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ISSN: 2637-4595

Latest Trends in Textile and Fashion Designing

Opinion(ISSN: 2637-4595)

Use of Hemp Fiber in Textiles Volume 2 - Issue 5

Asim Shahzad*

  • Materials Research Centre, Swansea University, Swansea, UK

Received: October 22, 2018;   Published: October 25, 2018

*Corresponding author:Asim Shahzad, Materials Research Centre, Swansea University, Swansea, UK

DOI: 10.32474/LTTFD.2018.03.000151

Abstract PDF


The number of companies manufacturing and selling textiles based on hemp fibers are gradually increasing worldwide. Hemp fabric or hemp textiles are made from cannabis sativa fiber or industrial hemp. Being a natural, renewable and biodegradable material, hemp enjoys obvious advantages over synthetic textile materials like acrylic, polyester, nylon and spandex used for making fabrics.

Hemp creates one of the most eco-friendly fabrics in the world. Hemp requires no pesticides or herbicides, controls erosion of the topsoil, and produces oxygen. It is a renewable resource that can be cultivated in as little as 100 days and is the world’s most versatile fiber. In comparison, cotton is more water-intensive and takes longer to reach harvest age and produces less fibers per acre. Hemps’ tensile strength is eight times that of cotton fiber which accounts for its historical use in sails and rope for the British and American Navies. It is an exceptionally durable fabric - longer lasting than cotton - and does not lose shape easily.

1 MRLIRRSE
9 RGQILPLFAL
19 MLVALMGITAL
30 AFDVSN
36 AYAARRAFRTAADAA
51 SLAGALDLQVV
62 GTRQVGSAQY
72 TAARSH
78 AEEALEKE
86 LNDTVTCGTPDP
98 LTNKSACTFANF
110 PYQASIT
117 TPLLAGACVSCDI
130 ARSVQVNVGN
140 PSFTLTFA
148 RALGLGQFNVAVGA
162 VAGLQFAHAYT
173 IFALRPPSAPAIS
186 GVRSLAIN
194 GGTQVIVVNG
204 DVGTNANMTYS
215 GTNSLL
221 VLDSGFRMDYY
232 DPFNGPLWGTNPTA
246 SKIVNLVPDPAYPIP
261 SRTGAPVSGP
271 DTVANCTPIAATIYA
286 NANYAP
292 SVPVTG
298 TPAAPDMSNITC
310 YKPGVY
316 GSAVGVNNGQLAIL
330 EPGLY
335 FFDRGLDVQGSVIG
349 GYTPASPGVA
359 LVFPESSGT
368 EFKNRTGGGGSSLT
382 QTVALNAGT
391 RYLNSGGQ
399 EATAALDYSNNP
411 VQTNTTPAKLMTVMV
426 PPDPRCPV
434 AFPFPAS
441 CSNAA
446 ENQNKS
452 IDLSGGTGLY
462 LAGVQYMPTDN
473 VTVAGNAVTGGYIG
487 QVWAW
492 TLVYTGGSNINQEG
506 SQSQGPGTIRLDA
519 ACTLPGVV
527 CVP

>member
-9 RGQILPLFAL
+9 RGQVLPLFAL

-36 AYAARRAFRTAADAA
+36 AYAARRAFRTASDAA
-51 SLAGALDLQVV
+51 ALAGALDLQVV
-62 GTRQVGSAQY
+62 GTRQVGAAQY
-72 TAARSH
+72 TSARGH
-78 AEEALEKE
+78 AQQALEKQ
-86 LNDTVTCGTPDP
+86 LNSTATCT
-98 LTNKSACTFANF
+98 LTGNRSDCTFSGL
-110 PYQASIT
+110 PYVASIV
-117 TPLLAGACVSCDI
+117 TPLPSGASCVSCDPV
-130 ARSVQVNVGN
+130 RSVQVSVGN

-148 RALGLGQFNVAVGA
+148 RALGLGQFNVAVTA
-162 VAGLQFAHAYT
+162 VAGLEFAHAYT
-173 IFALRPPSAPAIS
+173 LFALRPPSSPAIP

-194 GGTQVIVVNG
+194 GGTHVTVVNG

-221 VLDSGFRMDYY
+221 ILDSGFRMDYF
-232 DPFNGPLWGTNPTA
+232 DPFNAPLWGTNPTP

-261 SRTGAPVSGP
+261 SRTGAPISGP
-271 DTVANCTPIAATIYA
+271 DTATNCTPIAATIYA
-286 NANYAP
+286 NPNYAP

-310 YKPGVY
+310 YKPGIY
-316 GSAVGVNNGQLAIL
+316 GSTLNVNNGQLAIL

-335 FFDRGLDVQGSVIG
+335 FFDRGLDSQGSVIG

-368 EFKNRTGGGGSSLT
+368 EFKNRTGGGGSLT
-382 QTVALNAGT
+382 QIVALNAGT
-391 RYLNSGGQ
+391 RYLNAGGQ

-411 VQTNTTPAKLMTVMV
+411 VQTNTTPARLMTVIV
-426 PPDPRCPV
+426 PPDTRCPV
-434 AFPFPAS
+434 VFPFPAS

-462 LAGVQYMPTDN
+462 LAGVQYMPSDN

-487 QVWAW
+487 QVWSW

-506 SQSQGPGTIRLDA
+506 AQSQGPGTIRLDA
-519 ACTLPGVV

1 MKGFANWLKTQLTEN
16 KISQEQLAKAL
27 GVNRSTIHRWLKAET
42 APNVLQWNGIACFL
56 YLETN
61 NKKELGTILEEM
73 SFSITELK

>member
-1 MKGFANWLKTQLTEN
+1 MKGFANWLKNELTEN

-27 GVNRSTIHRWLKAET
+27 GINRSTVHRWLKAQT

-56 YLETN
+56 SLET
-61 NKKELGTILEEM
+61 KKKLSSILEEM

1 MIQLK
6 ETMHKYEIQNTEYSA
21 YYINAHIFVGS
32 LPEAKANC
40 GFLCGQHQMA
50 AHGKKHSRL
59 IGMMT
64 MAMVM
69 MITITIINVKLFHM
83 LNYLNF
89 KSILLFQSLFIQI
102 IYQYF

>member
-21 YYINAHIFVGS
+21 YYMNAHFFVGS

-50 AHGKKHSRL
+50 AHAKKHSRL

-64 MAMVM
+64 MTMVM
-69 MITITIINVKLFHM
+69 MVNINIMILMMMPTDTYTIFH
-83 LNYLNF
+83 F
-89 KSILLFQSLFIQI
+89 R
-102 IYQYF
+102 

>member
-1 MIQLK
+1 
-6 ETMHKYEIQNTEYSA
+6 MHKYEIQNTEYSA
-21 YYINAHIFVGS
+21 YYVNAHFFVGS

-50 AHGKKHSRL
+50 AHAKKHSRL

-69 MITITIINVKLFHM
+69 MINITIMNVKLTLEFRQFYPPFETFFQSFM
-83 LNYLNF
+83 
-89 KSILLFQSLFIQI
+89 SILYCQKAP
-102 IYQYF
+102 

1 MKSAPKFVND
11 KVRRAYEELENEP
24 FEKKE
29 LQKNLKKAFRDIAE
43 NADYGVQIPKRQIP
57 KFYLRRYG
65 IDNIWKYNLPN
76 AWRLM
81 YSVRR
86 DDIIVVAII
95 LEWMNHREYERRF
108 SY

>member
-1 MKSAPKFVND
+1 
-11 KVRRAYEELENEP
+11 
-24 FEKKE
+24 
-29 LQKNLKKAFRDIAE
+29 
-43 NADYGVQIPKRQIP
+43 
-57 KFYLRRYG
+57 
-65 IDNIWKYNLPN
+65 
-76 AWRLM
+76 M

Fabrics made from hemp are hypo-allergenic and non-irritating to the skin. Hemp has the look and feel of classic linen. Hemp materials also soften with age and with each washing. Like linen and cotton, hemp is a cool choice for summer. It breathes well and is recommended for warm, humid climates as the fabric resists mildew and absorbs moisture. It is also UV resistant.

However, there are some associated disadvantages as well. For instance, hemp wrinkles easily and can be somewhat scratchy (depending upon the blend), so it is often blended with other fabrics like linen, cotton and silk to give it a softer feel. Hemp is also not colorfast. Given that mainstream brands like Adidas, Quiksilver, Patagonia and others have added products made of hemp to their repertoire has helped popularize hemp as a garment fiber. Today, there are many brands like Woolrich, Cannabeings Designs, Hemp Authority and others that specialize in hemp clothing and accessories that are available through mainstream commercial channels like Amazon and others.

Some examples of commercial products available are hemp blended yarn with cotton/organic cotton by Hemp Active, an Austrian company. A few companies in Europe are selling hemp/ polyester 60/40 blends and hemp/wool/polyester 40/40/20 blends. Hemp Textiles, Canada, supplies blend of hemp/wool 50/50. A blend of the natural strength of hemp, the soft elasticity of cotton or the smooth texture of silk creates a whole new spectrum of textiles for fashion design.


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